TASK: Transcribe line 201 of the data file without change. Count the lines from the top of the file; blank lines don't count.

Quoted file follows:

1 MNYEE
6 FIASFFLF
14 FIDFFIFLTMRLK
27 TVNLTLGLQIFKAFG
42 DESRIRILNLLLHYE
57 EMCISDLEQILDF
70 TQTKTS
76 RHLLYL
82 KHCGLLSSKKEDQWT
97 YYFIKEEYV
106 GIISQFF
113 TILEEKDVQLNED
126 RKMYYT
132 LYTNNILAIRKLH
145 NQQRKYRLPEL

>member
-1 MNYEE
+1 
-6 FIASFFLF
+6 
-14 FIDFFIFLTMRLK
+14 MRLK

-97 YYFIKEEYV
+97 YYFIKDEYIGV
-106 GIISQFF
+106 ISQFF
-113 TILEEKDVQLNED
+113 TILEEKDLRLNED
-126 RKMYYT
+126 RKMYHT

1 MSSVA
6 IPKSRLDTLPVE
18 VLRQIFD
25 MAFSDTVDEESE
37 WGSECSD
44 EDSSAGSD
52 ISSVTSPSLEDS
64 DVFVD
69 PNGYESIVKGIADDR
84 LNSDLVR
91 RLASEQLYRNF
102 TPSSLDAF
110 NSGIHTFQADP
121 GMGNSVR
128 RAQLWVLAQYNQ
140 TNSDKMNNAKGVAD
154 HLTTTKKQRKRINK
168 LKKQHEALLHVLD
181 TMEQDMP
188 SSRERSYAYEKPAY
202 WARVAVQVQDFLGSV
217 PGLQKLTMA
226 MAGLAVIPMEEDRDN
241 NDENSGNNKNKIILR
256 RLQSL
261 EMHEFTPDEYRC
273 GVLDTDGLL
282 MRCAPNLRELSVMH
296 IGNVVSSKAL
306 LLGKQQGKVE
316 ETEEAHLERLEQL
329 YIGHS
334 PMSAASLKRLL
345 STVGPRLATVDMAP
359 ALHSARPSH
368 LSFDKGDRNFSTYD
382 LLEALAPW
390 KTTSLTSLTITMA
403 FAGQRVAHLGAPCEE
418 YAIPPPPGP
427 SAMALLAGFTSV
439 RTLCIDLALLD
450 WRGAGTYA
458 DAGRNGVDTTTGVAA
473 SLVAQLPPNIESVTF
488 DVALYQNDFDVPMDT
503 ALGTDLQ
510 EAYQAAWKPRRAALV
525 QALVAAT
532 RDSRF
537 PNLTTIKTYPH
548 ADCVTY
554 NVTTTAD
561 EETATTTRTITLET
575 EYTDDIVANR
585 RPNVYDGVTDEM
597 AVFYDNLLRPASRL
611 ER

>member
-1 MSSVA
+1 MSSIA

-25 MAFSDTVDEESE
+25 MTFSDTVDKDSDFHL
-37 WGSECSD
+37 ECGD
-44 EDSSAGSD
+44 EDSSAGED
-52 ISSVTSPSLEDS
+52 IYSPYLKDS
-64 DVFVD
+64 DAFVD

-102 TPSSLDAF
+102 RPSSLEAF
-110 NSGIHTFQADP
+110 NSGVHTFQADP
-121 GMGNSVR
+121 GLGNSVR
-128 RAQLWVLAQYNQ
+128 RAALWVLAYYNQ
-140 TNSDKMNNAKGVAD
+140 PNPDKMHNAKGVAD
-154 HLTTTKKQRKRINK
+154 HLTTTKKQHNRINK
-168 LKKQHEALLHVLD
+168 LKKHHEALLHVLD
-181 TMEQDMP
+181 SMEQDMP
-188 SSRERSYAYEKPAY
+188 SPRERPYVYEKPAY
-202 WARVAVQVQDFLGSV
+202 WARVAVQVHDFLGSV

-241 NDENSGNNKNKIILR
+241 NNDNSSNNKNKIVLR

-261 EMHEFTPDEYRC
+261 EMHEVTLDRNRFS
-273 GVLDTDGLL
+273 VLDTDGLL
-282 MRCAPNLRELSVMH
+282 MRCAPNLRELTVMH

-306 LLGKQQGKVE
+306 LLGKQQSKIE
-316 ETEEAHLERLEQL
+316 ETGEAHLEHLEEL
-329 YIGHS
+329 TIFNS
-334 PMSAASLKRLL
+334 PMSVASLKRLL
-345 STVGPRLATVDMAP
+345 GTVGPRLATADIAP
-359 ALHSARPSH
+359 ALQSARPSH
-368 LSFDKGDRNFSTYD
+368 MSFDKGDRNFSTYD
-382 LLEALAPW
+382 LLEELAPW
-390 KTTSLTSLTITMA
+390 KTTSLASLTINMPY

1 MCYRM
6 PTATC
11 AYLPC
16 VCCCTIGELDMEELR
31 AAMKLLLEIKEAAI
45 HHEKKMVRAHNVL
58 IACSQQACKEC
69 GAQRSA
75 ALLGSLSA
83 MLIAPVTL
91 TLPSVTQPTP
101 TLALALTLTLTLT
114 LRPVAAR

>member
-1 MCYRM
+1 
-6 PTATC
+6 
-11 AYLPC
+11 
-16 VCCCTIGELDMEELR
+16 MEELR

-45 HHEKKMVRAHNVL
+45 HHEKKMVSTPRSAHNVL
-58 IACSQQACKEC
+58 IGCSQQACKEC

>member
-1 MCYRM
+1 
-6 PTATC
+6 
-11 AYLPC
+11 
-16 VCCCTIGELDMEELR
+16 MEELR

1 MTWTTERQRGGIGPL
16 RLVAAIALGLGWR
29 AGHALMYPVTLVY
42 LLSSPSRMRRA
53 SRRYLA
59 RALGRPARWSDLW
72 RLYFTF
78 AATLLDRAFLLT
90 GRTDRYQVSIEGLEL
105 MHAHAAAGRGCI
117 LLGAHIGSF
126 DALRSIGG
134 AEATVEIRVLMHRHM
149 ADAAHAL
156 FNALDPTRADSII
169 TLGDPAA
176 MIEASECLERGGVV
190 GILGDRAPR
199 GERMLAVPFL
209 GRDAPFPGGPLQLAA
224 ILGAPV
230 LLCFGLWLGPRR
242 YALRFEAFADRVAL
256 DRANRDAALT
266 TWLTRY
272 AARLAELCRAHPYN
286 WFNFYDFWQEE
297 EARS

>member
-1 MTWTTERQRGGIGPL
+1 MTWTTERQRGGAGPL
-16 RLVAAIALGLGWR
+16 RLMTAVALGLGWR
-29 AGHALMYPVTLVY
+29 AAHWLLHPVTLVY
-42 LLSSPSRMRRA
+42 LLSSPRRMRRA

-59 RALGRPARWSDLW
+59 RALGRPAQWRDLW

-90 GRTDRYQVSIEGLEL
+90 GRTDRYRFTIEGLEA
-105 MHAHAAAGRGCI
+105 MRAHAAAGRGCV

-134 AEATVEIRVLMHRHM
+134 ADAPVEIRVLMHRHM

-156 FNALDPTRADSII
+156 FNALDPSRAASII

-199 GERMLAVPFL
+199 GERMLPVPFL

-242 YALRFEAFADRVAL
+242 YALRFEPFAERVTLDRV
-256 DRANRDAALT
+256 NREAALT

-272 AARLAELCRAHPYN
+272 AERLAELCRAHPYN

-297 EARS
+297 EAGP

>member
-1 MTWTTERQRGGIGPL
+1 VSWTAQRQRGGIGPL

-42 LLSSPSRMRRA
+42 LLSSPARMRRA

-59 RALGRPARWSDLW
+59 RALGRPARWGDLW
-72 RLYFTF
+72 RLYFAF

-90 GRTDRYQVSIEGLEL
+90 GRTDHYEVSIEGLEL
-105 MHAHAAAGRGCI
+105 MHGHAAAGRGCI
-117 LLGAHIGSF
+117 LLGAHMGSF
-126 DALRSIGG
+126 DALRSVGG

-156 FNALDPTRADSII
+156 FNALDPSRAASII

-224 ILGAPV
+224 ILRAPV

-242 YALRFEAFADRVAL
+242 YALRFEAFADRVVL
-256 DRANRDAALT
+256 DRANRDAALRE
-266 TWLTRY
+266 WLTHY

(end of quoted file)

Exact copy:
199 GERMLAVPFL